21. A collection of essays by biologist-turned-writer Barbara Kingsolver on a wide variety of subjects: some political, some about children and raising them, some about the lessons we can learn from the natural world and other cultures and points of view. There are stories about her treks through foreign lands like West Africa or the floor of the Haleakala volcano, and about writing itself. I think I enjoyed her style even more than the substance. There is a lot to learn here about the imaginative u [...]

    22. Love this book of essays. She has a wonderful way with language and descriptive phrases that make me smile, like "I was stomping through life in my seven-league boots, entirely unaware of how my life was about to snag on a doorframe, sending me staggering backward, " These essays about life, being a writer, a child, a mother, a woman, a human observing nature, a white person visiting Native American lands, really made me think and consider. I want to re-read them in a little while.

    23. I liked Kingsolver's fiction so much that I decided to venture into her nonfiction, too, and have been hooked on the personal essay ever since. Here's a collection of essays that are rooted in observation of the everyday life around her that explore topics sometimes at broader levels (as in cultural, societal, and political traits across the country) and sometimes at more specific, detailed levels (as in the essays that go back to her roots in biology).

    24. I keep trying to like Kingsolver. So many people that I like and respect thing so highly of her. So I listened to this as an audiobook, hoping that her speaking voice would endear her to me. While some of her essays had some poignant parts, I found her even more self absorbed than I did before. I fear that I have grown accustomed to really disliking her overly flowery style. Sorry. I tried. That said, her essay about how American's really seem to hate children was spot on.

    25. What a talented women Kingsolver is! Her writing in this book is moving and thought-provoking. So many different topics are covered by this collection of essays: child-rearing, environment, culture, nature, family, politics. Several essays contained passages or lines I want to keep to read again and again--very inspiring.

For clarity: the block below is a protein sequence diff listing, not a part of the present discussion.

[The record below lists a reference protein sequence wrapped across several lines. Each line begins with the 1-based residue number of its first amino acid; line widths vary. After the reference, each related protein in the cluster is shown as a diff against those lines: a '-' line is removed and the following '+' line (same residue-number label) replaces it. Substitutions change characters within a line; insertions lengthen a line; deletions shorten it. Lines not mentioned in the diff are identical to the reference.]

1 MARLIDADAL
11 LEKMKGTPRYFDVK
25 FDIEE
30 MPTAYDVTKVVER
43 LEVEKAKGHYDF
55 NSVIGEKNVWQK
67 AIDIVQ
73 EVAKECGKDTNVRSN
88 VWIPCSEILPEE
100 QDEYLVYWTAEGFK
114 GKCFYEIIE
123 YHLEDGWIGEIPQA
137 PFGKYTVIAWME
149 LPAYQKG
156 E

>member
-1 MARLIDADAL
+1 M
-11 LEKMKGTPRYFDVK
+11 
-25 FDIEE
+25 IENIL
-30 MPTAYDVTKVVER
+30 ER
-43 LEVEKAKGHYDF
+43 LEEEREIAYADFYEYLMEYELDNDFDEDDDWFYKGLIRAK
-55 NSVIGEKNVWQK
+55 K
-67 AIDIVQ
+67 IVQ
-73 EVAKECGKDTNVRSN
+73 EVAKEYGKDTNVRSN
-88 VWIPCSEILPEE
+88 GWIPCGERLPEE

26. Excellent, excellent book of essays. Ranging from detailed observations of hermit crab behavior, conservation, politics, writing, family, and more. Barbara is a very well educated scientist and writer, and brings insightful observations to both. She's also very well-read, and researches her points thoroughly. I really enjoyed re-reading this book, and would recommend it to everyone.

    27. What a great title. I love her voice and her sensibilities and her musings. Her fiction titles are good but not as enjoyable, somehow, as her essays. ( the something-wood Diaries about a missionary family and Prodigal Summer)Collection of essays

    28. This author takes you into her own private, everyday world. I loved her essays on the natural world, Thoreau, the museum of nuclear silos, her temporary exile in the Canary islands. She makes all that catches her interest seem sharp and fresh. Now I want to reread her novesl.

    29. i was living in tucson when i discovered barbara kingsolver. in truth, while i enjoyed the bean trees (and animal dreams even more), it's her nonfiction writing that i remember most. she is a comforting writer, and now a touchstone to that time in my life.

    30. she's just a genius with nature and wildlife descriptions and taking corollaries from the natural world and applying them to human thought and behavior. and she's really funny!